3 legal and ethical reasons your email marketing should be accessible, and tips for getting there
Consumers on average receive 121 emails per day. As marketers, it’s our responsibility to ensure all recipients are able to view, read and interact with every email they receive and make sure they’re accessible. So what does email accessibility mean? It’s about making sure that everyone can access and read your emails, including people with disabilities who use assistive technology, such as screen readers, magnifiers, joysticks and eye-tracking devices. This extends to a wide variety of issues, from impaired eyesight and hearing loss to diminished cognitive abilities and mobility.
Why should marketers make emails accessible? Consider these three reasons.
Inclusivity for all
Over 1 billion people worldwide, nearly 13%, are affected by accessibility issues. There are 253 million people worldwide who are visually impaired, 320 million worldwide are colorblind and up to 20% of the global population is dyslexic. As it relates to hearing disabilities, 466 million people globally experience hearing loss. By making your email campaigns accessible, you’re demonstrating that you care enough to consider all your potential customers and their specific needs. And, in order to reach people on a human level, email marketers need to achieve the baseline of enabling all consumers with the ability to experience their emails.
Takeaway: Because there are so many different types of impairments, consider how visual, hearing, mobility and cognitive factors affect the way people experience your email.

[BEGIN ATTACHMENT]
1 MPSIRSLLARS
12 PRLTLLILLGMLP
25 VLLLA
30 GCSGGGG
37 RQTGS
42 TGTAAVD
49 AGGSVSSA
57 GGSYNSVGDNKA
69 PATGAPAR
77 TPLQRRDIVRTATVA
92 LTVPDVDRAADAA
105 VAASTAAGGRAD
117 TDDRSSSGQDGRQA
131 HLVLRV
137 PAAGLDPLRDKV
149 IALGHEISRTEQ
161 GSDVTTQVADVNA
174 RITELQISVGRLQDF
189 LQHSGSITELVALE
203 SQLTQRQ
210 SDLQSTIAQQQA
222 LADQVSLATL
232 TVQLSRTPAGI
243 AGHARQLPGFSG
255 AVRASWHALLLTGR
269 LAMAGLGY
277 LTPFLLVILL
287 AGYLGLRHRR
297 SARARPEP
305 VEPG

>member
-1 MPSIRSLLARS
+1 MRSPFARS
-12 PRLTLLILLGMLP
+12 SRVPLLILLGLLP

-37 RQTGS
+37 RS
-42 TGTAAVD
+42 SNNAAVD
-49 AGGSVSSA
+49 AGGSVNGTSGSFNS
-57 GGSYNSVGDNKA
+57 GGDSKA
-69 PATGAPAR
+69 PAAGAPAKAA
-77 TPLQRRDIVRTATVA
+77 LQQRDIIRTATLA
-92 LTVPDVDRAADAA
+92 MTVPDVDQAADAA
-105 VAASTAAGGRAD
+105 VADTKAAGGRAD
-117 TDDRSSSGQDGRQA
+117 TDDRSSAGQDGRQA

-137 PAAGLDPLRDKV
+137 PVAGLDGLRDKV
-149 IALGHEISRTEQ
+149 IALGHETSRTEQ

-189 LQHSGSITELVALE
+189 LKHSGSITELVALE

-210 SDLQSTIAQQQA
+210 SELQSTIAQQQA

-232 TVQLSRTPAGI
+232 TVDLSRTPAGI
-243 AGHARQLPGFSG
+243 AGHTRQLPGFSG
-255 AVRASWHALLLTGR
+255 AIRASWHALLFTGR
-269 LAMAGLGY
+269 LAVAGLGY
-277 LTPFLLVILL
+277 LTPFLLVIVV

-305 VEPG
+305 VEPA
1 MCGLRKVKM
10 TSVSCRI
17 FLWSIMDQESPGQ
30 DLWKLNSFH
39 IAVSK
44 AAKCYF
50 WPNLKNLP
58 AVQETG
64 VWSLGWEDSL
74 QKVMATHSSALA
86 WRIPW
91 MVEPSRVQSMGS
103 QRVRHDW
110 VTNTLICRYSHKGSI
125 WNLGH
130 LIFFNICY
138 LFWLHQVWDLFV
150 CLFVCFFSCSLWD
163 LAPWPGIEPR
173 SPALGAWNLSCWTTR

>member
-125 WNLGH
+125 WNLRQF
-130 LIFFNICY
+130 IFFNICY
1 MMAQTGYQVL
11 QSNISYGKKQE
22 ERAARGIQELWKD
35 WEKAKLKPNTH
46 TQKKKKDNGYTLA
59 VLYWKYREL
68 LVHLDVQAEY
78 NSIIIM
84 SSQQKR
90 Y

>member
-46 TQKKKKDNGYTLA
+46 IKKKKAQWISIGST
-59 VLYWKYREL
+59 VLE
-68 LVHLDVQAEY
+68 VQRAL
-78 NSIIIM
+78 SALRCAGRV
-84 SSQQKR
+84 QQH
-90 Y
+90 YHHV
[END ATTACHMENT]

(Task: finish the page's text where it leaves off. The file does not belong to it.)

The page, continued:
By making your emails accessible to more people, you are ultimately growing your customer base. If you’re not currently making your emails accessible, you could be excluding a sizable percentage of your audience, while also missing out on a tremendous opportunity to tap into $1 trillion in annual disposable income. When someone with a disability is able to access your email, they know that your brand puts their needs first. This kind of customer-centric strategy can create a positive “halo effect.”
Takeaway: Don’t walk away from a potentially lucrative segment of the population. Put the human element at the center of your email strategy, and make sure your emails can speak to all people.
There are legal obligations that come into play. The Americans with Disabilities Act (ADA) of 1990 is a civil rights law that “prohibits discrimination against individuals with disabilities in all areas of public life, including jobs, schools, transportation, and all public and private places that are open to the general public.” Because technology has quickly become a significant part of the “public life,” the law was updated in 2010 to include “Standards for Accessible Design.” This includes guidelines on making technologies that can accommodate for disabilities.
Another reason to take note is that litigation around accessibility is ramping up. A number of ADA website lawsuits were filed in 2018 alone. Complexity with the law itself has been a particular problem, but accessibility has also become a major focus as a social justice issue. And, since the ADA already provides best practices for website accessibility, email accessibility is potentially the next digital space that could be targeted for legal concerns.
Takeaway: Take accessibility into consideration now, before stricter laws are articulated and enforced.
Achieving email accessibility can be simple if your organization prioritizes the human experience. Brands that are ahead of the game have already taken steps to make their emails more accessible. To learn how to incorporate accessibility practices into your email strategy, download our whitepaper “Achieving accessibility in email marketing.”